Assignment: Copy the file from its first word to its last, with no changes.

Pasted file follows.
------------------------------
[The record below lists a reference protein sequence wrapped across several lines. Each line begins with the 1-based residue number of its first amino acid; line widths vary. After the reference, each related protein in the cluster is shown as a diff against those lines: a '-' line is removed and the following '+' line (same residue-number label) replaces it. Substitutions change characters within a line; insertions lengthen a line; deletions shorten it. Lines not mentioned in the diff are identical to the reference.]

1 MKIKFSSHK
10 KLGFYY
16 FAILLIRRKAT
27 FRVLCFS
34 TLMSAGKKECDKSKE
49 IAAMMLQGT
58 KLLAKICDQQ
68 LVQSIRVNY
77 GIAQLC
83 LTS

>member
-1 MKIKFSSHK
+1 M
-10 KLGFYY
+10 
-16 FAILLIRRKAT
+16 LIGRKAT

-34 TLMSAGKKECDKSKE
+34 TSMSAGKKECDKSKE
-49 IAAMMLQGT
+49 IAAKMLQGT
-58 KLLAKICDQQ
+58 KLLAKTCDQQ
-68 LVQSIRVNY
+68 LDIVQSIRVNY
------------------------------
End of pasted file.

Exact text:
[The record below lists a reference protein sequence wrapped across several lines. Each line begins with the 1-based residue number of its first amino acid; line widths vary. After the reference, each related protein in the cluster is shown as a diff against those lines: a '-' line is removed and the following '+' line (same residue-number label) replaces it. Substitutions change characters within a line; insertions lengthen a line; deletions shorten it. Lines not mentioned in the diff are identical to the reference.]

1 MKIKFSSHK
10 KLGFYY
16 FAILLIRRKAT
27 FRVLCFS
34 TLMSAGKKECDKSKE
49 IAAMMLQGT
58 KLLAKICDQQ
68 LVQSIRVNY
77 GIAQLC
83 LTS

>member
-1 MKIKFSSHK
+1 M
-10 KLGFYY
+10 
-16 FAILLIRRKAT
+16 LIGRKAT

-34 TLMSAGKKECDKSKE
+34 TSMSAGKKECDKSKE
-49 IAAMMLQGT
+49 IAAKMLQGT
-58 KLLAKICDQQ
+58 KLLAKTCDQQ
-68 LVQSIRVNY
+68 LDIVQSIRVNY